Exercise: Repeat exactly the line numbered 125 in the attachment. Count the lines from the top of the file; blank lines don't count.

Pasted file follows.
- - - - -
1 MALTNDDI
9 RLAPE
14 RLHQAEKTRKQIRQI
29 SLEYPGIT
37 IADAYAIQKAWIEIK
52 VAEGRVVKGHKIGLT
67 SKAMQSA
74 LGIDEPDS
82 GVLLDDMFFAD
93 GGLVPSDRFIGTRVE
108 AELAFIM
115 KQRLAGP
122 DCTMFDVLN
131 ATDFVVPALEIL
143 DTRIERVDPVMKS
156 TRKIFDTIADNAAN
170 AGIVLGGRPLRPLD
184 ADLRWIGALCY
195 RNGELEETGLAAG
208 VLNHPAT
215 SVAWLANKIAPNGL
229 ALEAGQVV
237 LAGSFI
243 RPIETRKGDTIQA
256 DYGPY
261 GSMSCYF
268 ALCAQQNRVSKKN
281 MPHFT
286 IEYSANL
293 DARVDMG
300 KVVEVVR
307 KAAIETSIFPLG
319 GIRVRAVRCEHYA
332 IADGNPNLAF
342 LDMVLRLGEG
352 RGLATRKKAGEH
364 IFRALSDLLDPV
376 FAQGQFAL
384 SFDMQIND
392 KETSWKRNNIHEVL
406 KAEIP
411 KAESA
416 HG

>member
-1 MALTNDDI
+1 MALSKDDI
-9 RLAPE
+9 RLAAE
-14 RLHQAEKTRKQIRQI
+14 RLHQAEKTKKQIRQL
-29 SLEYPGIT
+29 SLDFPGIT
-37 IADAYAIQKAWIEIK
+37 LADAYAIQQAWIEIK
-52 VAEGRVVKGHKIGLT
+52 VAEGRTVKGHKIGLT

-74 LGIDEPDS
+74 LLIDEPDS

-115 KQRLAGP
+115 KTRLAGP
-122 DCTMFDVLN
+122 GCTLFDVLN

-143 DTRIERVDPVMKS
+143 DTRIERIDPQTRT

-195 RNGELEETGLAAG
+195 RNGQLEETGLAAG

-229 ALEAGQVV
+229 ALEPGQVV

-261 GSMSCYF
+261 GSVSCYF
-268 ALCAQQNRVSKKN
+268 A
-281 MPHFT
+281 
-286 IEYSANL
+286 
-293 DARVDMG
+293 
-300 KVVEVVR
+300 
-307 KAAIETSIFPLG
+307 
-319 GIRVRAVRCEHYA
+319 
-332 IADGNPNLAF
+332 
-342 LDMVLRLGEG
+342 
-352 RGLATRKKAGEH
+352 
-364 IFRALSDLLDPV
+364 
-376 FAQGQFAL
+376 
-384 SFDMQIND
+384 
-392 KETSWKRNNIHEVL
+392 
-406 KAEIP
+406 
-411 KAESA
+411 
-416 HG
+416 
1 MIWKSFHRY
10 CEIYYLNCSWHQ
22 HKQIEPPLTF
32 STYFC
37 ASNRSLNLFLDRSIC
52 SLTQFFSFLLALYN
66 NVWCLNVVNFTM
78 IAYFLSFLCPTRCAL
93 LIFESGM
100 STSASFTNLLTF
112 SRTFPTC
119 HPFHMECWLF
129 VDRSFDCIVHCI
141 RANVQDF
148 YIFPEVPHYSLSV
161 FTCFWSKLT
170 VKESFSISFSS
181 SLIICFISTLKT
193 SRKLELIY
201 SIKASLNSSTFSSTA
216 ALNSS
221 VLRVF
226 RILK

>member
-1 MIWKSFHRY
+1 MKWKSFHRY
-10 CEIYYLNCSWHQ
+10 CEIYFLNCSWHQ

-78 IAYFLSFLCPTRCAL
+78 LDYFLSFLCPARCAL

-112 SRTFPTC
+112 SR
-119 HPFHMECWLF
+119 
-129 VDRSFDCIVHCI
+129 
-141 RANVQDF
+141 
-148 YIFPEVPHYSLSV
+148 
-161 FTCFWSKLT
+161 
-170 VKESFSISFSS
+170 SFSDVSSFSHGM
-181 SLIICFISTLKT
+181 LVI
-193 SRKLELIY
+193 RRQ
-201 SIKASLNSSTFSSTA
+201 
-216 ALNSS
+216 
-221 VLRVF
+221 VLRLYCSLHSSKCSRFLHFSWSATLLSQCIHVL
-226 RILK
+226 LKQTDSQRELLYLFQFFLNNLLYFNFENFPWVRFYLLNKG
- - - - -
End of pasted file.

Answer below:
216 ALNSS